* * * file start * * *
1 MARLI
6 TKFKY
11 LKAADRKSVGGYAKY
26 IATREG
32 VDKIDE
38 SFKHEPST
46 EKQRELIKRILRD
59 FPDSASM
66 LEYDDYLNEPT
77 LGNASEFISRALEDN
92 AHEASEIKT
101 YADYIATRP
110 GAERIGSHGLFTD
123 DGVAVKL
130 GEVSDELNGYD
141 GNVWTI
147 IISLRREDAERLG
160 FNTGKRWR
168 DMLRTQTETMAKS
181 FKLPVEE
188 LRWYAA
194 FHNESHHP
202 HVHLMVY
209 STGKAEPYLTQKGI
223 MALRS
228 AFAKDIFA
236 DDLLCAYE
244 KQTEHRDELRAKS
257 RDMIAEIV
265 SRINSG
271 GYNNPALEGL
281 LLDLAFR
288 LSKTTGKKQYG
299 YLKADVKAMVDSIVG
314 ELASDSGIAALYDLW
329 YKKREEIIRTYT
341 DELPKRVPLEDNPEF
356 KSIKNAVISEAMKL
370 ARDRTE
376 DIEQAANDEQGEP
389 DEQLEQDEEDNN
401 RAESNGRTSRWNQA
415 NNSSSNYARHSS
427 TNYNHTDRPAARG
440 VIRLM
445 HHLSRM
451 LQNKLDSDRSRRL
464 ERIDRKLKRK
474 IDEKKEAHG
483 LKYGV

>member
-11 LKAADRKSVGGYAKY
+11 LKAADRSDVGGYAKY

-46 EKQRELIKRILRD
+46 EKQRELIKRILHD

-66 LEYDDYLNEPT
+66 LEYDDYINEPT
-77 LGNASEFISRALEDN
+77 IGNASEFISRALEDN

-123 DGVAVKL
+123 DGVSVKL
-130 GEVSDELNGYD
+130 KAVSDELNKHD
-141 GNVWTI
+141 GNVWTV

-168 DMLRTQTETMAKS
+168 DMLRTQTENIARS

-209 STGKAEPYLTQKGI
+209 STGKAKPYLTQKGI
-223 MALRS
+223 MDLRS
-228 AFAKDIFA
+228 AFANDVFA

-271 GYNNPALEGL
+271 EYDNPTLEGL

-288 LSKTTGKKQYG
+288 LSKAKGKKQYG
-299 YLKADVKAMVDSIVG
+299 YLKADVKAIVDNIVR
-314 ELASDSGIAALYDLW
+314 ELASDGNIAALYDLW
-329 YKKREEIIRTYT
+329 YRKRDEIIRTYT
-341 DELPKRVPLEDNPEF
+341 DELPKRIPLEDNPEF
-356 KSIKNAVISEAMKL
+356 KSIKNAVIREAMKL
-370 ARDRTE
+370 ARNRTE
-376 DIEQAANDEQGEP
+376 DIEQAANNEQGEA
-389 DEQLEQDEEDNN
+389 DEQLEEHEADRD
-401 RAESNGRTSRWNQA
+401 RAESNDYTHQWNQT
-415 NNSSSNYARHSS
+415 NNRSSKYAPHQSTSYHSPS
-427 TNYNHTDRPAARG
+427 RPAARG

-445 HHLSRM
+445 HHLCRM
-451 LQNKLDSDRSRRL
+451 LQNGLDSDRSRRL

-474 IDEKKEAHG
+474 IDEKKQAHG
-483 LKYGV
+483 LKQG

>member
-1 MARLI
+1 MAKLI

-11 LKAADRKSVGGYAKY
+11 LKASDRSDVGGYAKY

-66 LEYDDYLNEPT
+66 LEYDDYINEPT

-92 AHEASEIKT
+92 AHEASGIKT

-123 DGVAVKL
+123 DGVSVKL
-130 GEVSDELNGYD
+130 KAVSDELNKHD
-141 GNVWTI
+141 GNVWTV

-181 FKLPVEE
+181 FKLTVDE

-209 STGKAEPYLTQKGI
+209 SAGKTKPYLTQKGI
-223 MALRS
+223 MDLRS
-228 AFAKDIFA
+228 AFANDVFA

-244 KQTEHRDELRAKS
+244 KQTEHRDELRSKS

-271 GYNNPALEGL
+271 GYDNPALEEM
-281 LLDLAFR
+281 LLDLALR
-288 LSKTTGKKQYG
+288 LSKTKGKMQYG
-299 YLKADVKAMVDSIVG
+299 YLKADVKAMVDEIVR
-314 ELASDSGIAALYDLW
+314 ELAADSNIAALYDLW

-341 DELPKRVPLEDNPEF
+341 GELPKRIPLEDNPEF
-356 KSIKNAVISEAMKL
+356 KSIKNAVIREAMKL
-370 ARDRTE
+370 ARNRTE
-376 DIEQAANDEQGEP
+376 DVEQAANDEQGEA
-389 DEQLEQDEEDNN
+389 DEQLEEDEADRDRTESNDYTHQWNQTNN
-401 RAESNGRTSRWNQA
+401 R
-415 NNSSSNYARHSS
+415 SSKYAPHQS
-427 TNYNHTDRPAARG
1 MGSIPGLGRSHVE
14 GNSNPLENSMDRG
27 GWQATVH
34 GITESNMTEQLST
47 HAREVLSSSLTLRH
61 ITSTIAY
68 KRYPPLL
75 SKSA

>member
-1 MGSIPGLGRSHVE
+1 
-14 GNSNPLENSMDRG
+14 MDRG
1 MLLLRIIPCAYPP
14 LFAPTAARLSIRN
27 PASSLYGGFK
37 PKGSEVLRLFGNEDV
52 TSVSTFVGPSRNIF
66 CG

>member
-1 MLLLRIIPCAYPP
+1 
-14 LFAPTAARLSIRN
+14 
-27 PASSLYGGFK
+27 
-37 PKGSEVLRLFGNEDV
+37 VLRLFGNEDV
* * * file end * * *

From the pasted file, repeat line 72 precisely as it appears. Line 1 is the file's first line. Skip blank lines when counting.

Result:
-228 AFAKDIFA